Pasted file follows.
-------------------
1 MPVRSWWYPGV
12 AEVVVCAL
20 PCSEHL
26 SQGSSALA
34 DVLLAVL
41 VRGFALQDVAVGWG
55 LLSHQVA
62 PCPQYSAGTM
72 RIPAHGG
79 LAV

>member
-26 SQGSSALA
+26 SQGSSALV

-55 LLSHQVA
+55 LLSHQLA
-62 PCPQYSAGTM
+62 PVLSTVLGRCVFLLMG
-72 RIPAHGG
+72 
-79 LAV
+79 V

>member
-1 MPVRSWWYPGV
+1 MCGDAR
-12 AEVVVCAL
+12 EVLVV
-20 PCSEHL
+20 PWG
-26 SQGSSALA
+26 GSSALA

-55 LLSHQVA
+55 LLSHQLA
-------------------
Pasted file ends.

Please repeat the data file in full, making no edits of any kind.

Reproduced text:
1 MPVRSWWYPGV
12 AEVVVCAL
20 PCSEHL
26 SQGSSALA
34 DVLLAVL
41 VRGFALQDVAVGWG
55 LLSHQVA
62 PCPQYSAGTM
72 RIPAHGG
79 LAV

>member
-26 SQGSSALA
+26 SQGSSALV

-55 LLSHQVA
+55 LLSHQLA
-62 PCPQYSAGTM
+62 PVLSTVLGRCVFLLMG
-72 RIPAHGG
+72 
-79 LAV
+79 V

>member
-1 MPVRSWWYPGV
+1 MCGDAR
-12 AEVVVCAL
+12 EVLVV
-20 PCSEHL
+20 PWG
-26 SQGSSALA
+26 GSSALA

-55 LLSHQVA
+55 LLSHQLA